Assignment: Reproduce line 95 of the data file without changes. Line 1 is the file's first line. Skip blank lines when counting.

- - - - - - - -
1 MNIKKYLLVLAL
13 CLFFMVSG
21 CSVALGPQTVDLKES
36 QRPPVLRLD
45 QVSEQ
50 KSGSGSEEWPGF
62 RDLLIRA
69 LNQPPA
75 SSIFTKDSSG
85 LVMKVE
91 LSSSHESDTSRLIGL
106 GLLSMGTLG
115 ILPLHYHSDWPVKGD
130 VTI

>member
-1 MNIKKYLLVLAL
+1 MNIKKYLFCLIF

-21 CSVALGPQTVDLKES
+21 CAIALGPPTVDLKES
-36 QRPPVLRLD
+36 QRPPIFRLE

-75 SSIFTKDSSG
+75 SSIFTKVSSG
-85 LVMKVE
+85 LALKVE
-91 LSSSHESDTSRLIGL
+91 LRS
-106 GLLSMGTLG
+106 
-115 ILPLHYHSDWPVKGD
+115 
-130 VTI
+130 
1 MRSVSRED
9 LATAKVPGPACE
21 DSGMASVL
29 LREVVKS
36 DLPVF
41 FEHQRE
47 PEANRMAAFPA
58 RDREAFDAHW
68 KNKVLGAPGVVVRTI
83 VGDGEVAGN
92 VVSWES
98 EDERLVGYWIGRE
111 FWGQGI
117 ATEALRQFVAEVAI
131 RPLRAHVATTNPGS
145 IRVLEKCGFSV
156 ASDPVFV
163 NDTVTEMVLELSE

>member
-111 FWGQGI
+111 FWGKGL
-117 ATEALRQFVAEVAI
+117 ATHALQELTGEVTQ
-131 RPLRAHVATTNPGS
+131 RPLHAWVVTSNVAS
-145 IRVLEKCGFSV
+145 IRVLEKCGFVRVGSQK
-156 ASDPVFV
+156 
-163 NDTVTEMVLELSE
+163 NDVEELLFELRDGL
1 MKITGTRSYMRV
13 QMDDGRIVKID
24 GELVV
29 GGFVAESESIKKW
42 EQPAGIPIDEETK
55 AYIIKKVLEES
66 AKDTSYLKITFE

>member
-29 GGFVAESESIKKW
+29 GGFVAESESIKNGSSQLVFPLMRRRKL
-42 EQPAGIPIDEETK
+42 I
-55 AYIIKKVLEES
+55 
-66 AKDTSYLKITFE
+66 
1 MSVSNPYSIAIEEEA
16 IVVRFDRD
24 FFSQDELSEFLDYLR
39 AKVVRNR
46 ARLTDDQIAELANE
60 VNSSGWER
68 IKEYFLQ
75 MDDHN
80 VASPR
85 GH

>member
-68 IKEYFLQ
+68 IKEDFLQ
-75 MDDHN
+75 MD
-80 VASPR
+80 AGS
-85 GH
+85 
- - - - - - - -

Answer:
+75 MD